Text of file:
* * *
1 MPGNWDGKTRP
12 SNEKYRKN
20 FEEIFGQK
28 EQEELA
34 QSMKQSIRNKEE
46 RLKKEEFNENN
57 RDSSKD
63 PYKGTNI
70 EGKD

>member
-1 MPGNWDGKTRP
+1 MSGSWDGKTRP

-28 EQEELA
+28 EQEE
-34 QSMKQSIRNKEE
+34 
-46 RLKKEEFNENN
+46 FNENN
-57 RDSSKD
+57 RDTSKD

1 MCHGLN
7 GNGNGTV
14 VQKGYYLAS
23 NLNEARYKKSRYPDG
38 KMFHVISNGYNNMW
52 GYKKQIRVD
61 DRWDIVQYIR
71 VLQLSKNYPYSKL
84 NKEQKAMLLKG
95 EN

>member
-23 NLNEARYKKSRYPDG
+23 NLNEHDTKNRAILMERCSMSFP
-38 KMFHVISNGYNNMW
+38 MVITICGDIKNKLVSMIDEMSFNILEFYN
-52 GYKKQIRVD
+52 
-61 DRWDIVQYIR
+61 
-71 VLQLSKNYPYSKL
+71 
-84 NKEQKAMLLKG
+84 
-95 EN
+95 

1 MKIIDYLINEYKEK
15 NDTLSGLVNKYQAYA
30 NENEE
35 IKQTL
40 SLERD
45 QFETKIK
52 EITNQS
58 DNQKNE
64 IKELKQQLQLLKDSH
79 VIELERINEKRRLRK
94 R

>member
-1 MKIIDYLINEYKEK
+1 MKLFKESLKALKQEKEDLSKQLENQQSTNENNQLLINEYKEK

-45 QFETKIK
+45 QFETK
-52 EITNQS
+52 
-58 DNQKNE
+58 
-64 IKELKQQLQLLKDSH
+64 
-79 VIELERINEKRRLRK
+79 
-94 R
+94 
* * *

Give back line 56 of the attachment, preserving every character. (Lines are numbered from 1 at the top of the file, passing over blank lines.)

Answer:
94 R